If you have forgotten or ignored claiming your old EPF Account balance then its advisable to either get the funds from your dormant EPF account transferred to your latest EPF account (if currently employed and contributing to the EPF scheme) OR withdraw the accumulated PF balance.
Kindly note that failing to withdraw your EPF amount if you are no longer contributing to it can lead to serious consequences. Let’s understand..
1 – Any interest income accrued on EPF post retirement / resignation is taxable in your hands.
- The ITAT (Income-Tax Appellate Tribunal) in one of its recent orders has clarified that the EPF interest income is taxable, if PF member is not employed. ‘Any interest income accrued on EPF post retirement / resignation is taxable in your hands.’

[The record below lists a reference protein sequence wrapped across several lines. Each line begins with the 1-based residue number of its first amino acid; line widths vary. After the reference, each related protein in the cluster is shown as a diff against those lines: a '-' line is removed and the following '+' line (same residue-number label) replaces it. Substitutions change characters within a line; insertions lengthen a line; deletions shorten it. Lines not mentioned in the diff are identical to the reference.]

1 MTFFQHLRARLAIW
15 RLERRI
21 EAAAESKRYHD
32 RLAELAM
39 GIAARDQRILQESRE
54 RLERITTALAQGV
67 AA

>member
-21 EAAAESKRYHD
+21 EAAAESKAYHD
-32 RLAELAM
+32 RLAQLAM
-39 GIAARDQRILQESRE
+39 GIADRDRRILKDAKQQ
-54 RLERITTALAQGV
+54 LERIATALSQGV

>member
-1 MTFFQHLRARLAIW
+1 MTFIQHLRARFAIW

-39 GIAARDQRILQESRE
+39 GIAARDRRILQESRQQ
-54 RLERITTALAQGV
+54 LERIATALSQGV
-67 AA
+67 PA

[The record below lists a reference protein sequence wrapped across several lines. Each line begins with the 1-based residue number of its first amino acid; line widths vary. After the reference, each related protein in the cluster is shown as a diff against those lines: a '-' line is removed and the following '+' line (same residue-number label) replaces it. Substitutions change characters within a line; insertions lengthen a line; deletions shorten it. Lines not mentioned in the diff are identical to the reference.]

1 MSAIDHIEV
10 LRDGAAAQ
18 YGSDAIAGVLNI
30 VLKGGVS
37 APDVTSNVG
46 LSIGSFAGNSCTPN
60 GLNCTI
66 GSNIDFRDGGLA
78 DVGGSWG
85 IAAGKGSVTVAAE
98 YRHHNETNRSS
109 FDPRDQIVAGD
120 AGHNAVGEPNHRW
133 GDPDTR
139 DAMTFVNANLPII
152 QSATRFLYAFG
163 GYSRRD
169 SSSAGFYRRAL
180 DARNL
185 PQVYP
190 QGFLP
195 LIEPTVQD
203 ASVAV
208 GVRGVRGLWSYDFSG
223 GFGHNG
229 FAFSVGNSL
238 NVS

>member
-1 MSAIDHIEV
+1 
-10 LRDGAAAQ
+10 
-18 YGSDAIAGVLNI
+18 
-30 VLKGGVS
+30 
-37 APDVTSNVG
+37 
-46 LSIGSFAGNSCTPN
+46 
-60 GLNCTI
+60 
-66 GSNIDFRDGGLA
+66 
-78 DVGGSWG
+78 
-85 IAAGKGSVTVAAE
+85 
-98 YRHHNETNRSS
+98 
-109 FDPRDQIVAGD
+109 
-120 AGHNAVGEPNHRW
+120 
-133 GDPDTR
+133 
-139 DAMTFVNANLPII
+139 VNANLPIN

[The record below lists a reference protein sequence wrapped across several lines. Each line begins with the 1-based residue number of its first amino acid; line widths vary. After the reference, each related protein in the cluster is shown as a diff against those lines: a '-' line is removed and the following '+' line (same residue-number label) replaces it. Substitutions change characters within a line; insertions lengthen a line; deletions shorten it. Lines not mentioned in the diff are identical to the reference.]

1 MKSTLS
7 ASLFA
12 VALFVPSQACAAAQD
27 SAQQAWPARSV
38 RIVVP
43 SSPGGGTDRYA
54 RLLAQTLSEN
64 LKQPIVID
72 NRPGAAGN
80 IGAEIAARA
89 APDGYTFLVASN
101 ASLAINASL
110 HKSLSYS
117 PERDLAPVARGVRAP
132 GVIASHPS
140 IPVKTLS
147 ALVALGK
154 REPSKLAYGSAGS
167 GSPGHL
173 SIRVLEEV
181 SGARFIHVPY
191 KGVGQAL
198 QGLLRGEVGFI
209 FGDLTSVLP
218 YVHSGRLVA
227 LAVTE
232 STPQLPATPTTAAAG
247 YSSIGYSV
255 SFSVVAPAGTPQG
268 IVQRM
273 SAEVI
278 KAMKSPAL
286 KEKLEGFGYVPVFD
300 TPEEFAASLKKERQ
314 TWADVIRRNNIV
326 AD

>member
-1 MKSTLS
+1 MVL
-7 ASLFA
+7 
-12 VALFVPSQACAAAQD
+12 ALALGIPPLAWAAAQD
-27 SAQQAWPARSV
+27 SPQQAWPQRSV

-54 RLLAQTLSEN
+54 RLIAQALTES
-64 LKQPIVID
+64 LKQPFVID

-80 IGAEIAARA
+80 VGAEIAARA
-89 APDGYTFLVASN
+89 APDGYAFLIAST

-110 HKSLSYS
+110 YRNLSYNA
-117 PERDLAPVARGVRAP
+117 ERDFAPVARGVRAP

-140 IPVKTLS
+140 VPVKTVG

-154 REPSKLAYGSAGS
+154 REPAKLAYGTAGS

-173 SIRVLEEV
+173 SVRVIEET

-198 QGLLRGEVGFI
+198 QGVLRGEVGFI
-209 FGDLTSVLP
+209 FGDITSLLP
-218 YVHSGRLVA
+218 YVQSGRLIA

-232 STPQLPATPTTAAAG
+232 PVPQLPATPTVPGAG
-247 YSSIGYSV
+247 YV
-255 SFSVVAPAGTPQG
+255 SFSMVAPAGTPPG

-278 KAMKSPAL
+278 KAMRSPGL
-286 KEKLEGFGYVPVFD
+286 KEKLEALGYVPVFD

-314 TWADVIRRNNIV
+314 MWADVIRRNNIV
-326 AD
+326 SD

- If you resign / retire / get terminated from your job, but do not withdraw your EPF immediately then interest income earned on your EPF balance is taxable during this non-contributory period. The interest income earned during your employment remains tax-exempted though.
- For example : Let’s say you have joined a company and started contributing to EPF Scheme at the age of 25 years. After remaining employed till the age of 40 years, you decide to quit and start your own business venture. However, you decide not to withdraw your EPF immediately (as EPFO pays interest income even if one does not contribute to EPF). At the age of 55, you decide to withdraw EPF. In this scenario, what are the tax implications on the accumulated EPF interest income and withdrawal of PF balance?